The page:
Still, the loan guarantees alone might not be enough to restart the nuclear industry. One urgent need is for more trained workers, says Mujid Kazimi, a professor of mechanical engineering at MIT. It may be possible to build one or two power plants at a time, but he says to build more than that simultaneously would require increasing funding for training programs by about five times, to $10 million.
Kazimi also emphasizes that the new loan guarantees must be managed properly. The process of issuing them should be faster, for one thing: After five years, none of the $18.5 billion in guarantees included in the 2005 bill have been issued. Also, some of the terms make it difficult for companies to get financing. For example, the 2005 guarantees did not cover the entire cost of the plant–only 80 percent. Not only was the remaining 20 percent not guaranteed; it was more likely to be unrecoverable if the loan defaulted. That’s because the government insisted that it be paid back before any private creditors.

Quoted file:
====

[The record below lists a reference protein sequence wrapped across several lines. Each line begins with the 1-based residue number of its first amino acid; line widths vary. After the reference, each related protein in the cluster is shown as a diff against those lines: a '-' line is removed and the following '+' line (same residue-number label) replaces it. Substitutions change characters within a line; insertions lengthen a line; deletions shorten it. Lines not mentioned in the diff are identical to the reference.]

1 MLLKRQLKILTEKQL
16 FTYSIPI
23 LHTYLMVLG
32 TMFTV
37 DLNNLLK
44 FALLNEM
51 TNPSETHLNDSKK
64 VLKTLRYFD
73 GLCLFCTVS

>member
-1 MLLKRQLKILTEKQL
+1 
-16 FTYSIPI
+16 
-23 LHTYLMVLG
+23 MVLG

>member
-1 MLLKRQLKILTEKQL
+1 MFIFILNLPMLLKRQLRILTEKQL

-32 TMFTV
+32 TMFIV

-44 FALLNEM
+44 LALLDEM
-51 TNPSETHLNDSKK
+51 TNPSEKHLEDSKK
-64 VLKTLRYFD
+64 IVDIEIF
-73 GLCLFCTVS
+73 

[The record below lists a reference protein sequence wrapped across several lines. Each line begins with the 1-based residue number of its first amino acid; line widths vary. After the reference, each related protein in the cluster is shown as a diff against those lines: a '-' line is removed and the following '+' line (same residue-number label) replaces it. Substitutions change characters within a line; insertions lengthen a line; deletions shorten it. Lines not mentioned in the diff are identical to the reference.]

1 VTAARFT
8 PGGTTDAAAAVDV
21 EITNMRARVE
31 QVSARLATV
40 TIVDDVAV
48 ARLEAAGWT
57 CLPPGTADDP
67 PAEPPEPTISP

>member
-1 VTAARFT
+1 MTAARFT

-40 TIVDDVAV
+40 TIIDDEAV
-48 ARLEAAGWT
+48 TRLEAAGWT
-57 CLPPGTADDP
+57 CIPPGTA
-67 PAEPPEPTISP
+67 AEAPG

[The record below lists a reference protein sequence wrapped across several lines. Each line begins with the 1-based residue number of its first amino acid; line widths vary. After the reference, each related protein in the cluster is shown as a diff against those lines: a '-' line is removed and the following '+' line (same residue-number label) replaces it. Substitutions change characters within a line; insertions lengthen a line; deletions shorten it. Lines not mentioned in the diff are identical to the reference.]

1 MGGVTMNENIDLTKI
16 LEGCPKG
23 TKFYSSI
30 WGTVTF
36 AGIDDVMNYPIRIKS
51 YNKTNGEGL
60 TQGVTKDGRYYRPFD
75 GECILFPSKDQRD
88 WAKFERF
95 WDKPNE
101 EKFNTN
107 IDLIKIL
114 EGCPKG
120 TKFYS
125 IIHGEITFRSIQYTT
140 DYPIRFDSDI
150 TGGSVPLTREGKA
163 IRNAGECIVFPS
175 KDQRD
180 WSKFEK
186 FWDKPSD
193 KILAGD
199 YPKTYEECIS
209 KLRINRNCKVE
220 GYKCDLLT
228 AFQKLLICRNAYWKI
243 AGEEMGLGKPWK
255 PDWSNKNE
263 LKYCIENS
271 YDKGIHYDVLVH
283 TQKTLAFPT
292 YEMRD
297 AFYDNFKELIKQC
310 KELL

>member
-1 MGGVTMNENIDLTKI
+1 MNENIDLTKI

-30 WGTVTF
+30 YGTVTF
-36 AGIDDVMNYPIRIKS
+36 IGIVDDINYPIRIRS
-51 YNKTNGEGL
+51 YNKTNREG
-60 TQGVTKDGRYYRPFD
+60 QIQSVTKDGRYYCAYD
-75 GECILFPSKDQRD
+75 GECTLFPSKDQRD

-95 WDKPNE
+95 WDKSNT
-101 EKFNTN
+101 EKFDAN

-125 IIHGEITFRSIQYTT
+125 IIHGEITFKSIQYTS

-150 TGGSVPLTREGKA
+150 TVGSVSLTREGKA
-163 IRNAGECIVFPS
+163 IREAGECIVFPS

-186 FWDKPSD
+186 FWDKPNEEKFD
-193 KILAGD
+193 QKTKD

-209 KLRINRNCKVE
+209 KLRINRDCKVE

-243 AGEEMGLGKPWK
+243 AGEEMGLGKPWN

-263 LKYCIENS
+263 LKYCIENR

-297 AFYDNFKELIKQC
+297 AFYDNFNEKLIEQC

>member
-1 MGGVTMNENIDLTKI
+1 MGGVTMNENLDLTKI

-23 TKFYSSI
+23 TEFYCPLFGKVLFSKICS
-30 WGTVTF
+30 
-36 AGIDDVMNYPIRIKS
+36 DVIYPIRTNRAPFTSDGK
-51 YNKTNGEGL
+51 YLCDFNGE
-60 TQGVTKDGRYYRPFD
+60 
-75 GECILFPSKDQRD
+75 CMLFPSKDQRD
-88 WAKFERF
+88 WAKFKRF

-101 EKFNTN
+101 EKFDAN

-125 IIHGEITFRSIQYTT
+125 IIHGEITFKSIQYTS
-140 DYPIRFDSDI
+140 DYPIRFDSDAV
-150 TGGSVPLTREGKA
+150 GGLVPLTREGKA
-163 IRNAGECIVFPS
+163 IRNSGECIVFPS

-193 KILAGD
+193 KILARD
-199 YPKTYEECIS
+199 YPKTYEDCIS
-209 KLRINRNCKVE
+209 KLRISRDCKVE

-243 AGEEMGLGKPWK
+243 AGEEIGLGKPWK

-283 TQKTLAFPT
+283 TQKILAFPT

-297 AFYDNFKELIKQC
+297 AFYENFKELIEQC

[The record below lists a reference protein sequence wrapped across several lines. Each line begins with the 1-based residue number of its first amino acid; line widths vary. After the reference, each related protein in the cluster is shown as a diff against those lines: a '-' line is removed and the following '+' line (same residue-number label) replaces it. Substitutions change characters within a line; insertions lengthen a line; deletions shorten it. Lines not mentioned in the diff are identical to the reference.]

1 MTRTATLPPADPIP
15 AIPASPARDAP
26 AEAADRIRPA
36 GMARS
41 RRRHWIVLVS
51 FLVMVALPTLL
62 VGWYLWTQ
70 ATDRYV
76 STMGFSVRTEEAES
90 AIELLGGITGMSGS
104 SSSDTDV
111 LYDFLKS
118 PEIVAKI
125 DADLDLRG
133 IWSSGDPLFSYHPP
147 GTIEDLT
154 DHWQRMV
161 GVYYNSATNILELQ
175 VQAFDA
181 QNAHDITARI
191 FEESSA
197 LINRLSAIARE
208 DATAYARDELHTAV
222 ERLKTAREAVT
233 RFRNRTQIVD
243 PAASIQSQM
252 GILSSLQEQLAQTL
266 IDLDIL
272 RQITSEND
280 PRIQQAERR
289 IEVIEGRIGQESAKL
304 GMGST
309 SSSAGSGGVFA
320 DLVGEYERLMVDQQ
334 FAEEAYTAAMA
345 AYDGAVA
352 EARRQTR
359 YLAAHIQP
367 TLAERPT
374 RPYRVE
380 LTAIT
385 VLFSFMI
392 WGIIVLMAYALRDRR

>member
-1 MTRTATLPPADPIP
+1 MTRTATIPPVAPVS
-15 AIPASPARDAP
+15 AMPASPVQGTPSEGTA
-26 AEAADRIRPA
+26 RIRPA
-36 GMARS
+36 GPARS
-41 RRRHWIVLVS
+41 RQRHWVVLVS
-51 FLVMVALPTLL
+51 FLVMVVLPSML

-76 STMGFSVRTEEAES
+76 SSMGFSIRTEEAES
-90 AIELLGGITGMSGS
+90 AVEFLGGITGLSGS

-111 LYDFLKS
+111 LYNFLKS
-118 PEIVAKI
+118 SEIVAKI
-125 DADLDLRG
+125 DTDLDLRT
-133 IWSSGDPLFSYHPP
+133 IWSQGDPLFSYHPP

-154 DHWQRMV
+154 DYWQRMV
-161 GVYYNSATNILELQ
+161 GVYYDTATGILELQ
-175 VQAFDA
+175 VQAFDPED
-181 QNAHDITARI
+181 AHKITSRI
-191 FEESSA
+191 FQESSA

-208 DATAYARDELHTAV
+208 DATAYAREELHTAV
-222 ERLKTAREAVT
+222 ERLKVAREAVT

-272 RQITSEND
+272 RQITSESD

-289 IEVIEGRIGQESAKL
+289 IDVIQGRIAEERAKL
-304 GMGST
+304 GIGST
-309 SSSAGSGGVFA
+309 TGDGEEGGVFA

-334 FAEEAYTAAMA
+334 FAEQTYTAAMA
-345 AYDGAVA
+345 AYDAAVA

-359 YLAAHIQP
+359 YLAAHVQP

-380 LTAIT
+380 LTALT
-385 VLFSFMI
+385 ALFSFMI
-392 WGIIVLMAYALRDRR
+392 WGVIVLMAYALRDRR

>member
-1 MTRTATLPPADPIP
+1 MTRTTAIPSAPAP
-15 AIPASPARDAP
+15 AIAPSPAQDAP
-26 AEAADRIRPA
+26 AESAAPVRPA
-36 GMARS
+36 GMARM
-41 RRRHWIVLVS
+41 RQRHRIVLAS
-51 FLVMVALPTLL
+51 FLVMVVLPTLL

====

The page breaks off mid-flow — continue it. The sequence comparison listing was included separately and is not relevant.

Even with the new loan guarantees, some utilities plan to wait until a few nuclear power plants have been built in the U.S. before going ahead with their own. Once company, Exelon, says it’s still concerned about whether nuclear plants will prove profitable, and emphasizes the need to find a permanent way to store nuclear waste. The Obama administration has scuttled the much debated Yucca Mountain waste repository, and announced a blue ribbon panel last week to investigate alternative ways to address waste. But the waste problem does not need to be solved immediately, Forsberg says, because current dry cask storage will remain a practical option for a century.
The new loan guarantees may be a risky political move for Obama, warns Dan Weiss, a senior fellow at the Center for American Progress in Washington, DC. He notes that while offering the guarantees has met with approval from some Republicans, it has not yet persuaded them to support the comprehensive energy and climate change legislation Obama hopes to pass.